Resource Monitoring and Automated Job Scheduling



  • Confirm that the change in resource usage status is displayed on the GUI after creating a compute session.
  • When creating a compute session by setting resources more than the allowed amounts, the scheduler keeps the request on the job queue and marks it as in the PENDING state.
  • Check that the PENDING session is automatically scheduled and converted to the RUNNING state just after resources are available.

Resource monitoring through GUI

Backend.AI GUI Console supports resource monitoring through GUI. After logging in with a user account, create a compute session. Resource allocation is set as shown in the following figure.


After creating a compute session by clicking the LAUNCH button, you can see that the amount of resources allocated by CPU, RAM, and FGPU in the upper resource indicator increases. You can check the amount of resources currently used and the total amount of resources that can be allocated. The display bar is divided into two parts: the upper and the lower. he upper part shows the resource allocation status in the current scaling group, and the lower part shows the allocation status of total accessible resources.

  • Upper: Allocated and available resources within the current scaling group
    • (Resources allocated by the user in the current scaling group) / (Total resources allocatable by the user in the current scaling group)
  • Lower: Total allocated and available resources
    • (Resources allocated by the user) / (Resources allocated by the user + Total resources allocatable by the user in the current scaling group)

Next, let’s delete the compute session we just created. End the session by pressing the red power button in the Control column.


After the compute session disappears from the list, you can see that the CPU, RAM, and FGPU of the resource indicator decrease by the exact amount of resources.


Job scheduler

Backend.AI server has a built-in self-developed task scheduler. It automatically checks the available resources of all worker nodes and delegates the request to create a compute session to the worker that meets the user’s resource request. In addition, when resources are insufficient, the user’s request to create a compute session is registered as a PENDING state in the job queue. Later, when the resource becomes available again, the PENDING request is activated to perform compute session creation.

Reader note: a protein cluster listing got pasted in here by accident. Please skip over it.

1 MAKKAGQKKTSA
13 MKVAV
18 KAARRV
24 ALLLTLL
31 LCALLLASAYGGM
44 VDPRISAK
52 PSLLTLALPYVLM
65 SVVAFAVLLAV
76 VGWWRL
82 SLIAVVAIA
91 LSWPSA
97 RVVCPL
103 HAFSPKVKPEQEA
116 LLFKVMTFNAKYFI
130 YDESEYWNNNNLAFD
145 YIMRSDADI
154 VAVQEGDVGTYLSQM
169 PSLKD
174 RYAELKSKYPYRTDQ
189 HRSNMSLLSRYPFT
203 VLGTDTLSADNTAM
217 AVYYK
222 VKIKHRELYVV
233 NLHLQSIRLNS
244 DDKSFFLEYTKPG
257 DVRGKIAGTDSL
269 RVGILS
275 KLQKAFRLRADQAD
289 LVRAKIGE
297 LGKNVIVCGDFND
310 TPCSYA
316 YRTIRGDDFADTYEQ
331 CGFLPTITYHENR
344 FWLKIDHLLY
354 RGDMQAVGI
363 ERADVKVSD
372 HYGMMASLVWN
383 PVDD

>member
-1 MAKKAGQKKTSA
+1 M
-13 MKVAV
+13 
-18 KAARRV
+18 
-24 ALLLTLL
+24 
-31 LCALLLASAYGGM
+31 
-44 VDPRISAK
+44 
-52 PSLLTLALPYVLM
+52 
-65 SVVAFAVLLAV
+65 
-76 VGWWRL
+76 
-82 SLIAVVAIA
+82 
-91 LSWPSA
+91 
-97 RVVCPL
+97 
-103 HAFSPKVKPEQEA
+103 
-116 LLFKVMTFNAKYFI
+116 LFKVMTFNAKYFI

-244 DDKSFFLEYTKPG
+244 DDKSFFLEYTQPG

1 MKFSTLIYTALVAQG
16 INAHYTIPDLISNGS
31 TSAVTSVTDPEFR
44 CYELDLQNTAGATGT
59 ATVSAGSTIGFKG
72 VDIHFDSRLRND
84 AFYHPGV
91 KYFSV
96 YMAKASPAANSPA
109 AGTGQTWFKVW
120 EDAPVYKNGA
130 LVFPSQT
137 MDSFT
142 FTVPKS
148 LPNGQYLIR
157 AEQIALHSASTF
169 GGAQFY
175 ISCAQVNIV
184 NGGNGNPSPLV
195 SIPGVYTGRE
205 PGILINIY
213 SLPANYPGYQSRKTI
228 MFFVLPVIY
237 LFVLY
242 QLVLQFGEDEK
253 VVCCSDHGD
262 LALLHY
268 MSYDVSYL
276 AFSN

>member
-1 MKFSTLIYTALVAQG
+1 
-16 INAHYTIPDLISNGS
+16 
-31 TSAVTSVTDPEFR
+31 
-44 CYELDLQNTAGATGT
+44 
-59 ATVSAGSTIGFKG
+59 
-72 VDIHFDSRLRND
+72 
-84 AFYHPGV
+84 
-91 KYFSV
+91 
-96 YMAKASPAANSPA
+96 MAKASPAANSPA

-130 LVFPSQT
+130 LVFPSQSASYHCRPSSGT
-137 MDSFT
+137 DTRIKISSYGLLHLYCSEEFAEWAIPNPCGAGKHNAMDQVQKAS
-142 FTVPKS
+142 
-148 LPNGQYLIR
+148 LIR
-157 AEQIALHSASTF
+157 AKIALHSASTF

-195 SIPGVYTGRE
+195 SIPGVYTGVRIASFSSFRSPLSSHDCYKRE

You can also check the operation of the job scheduler in a simple way from the user GUI console. Currently, our GPU host can allocate up to 2 fGPUs of resources. Now let’s create 3 compute sessions at the same time requesting allocation of resources equal to 1 fGPU. At the bottom of the session launch dialog, there are GPU and Sessions sliders. If you specify a value greater than 1 in Sessions, when the LAUNCH button is clicked, the number of sessions will be requested at the same time. Let’s set the GPU and Sessions to 1 and 3, respectively. In a situation where only 2 fGPUs exists, 3 sessions requesting a total of 3 fGPU resources are created.


Wait for a while and you will see three compute sessions being listed. At this time, if you look closely at the Status column, you can see that two of the three compute sessions are in RUNNING state, but the other compute session remains in the PENDING state. This PENDING session is only registered in the job queue and has not actually been allocated a container due to insufficient GPU resources.


Now let’s destroy one of the two sessions in the RUNNING state. Then you can see that the compute session in the PENDING state will soon be allocated resources by the job scheduler and converted to the RUNNING state. In this way, the job scheduler utilizes the job queue to hold the user’s compute session requests, and then automatically process the requests when resources become available.